The resolution was put forth by the GBN which provides a space for CMF members and philanthropists to come to together to learn from experts and each other about leading health and environmental issues and how to make more effective and intentional environmental grants, impact environmental policy and leverage grant dollars.
The issue is expected to next go to the CMF Board of Trustees.
Erb invites CMF members to join a funder-only call on Monday, December 9 at 1:30 p.m. to learn more about the PFAS Alliance and other ways foundations can support information sharing and referrals for families whose water has been contaminated by PFAS. Dial in information: 888.557.8511; passcode: 9295525#
Check out Mlive’s Faces of PFAS series sharing the stories of Michiganders affected by PFAS in their drinking water.
Philanthropy’s Cross-Sector Partnerships to Address Michigan’s Opioid Crisis
Despite recent data from the Michigan Department of Health and Human Services (MDHHS) showing a decline in opioid-related overdose deaths from 2017 to 2018, last year there were still nearly 2,599 overall overdose deaths in 2018, 2,036 of which were opioid-related.
Governor Gretchen Whitmer recently announced a plan to cut the number of opioid overdose deaths in half within the next five years.
"This is a crisis that's hurting families in every community across Michigan," Whitmer told The Detroit News. "And it's not going away unless we make real, concerted, meaningful steps to protect our families and those struggling with opioid use disorder."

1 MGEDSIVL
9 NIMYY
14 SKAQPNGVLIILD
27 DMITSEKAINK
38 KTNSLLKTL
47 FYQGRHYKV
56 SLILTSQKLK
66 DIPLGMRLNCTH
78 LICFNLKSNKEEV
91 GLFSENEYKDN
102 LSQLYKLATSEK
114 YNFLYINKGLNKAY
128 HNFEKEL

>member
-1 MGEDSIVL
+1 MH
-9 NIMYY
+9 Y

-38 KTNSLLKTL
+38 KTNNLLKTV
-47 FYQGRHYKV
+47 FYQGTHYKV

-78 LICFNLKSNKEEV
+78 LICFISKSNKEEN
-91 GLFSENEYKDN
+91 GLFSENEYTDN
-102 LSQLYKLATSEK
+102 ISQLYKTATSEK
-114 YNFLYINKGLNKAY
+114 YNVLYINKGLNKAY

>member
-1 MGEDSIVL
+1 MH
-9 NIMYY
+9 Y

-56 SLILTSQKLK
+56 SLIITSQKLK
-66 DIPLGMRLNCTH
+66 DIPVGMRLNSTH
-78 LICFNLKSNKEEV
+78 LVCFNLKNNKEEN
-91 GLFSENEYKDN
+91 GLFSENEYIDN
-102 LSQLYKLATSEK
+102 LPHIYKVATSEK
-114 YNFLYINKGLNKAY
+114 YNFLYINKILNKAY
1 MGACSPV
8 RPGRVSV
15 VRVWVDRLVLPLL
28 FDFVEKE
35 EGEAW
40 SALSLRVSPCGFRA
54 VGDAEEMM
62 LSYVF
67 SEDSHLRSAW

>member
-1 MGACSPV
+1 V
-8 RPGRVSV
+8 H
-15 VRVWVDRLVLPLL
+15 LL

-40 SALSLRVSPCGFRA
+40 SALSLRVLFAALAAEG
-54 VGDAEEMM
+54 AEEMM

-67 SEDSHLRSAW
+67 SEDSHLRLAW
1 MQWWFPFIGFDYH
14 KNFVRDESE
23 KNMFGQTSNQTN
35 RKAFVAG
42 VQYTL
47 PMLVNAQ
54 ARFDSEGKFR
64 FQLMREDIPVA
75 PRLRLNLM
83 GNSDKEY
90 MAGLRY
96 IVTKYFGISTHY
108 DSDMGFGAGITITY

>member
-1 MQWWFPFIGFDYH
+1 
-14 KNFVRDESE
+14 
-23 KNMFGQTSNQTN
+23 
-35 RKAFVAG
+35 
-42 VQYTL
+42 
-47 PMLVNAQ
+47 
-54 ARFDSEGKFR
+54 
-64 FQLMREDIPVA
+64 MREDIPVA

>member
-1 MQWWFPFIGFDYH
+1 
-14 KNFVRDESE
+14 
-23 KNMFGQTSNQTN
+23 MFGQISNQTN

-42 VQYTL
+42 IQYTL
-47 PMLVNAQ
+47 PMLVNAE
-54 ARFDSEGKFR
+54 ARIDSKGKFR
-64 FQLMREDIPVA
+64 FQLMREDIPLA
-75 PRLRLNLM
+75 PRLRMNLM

Gov. Whitmer’s plan includes a statewide media campaign to raise awareness of and tackle the stigma surrounding opioid addiction, including increasing access to opioid-treatment medications through Medicaid, increasing the number of syringe exchange programs in the state and expanding support for addiction treatment programs in prisons.
Providing outreach and treatment options for incarcerated individuals and returning citizens living with opioid addiction is a priority for the Michigan Opioid Task Force, which was created by Gov. Whitmer and held its first meeting in October.
Stephen Arellano, coordinator, Office of Foundation Liaison (OFL) and Sarah Wedepohl, senior program officer, Community Foundation for Southeast Michigan (CFSEM) were both invited to participate on the task force, helping to represent philanthropy at the table.
According to the Michigan Department of Corrections (MDOC), over 20% of Michigan’s inmates have an opioid use disorder and returning citizens are up to 120 times more likely to die from opioid overdose within two weeks of their release. The Task Force hopes that early intervention in prisons and access to medication for opioid use disorder (MOUD) programs will help decrease these numbers.
“Medication-assisted treatment, along with additional substance abuse treatment services increases the likelihood of long-term recovery, reducing the chance of recidivism,” said Marti Kay Sherry, MDOC acting administrator, Bureau of Health Care Services.
MOUD programs have become more accessible for Michigan residents. Beginning December 3, MDHHS removed its “prior authorization” insurance requirements for medications used in such program, resolving a significant administrative barrier for treatment.
Michigan’s philanthropic sector is at the forefront of the fight against opioid-related deaths. The Michigan Opioid Partnership, a public-private collaboration dedicated to decreasing opioid deaths across the state, launched in 2018. The partnership includes the State of Michigan, Blue Cross Blue Shield of Michigan, Superior Health Foundation and several CMF members: Blue Cross Blue Shield of Michigan Foundation, CFSEM, Ethel and James Flinn Foundation, The Jewish Fund and the Michigan Health Endowment Fund. The partnership’s aim is to support addiction prevention, treatment and recovery efforts across the state.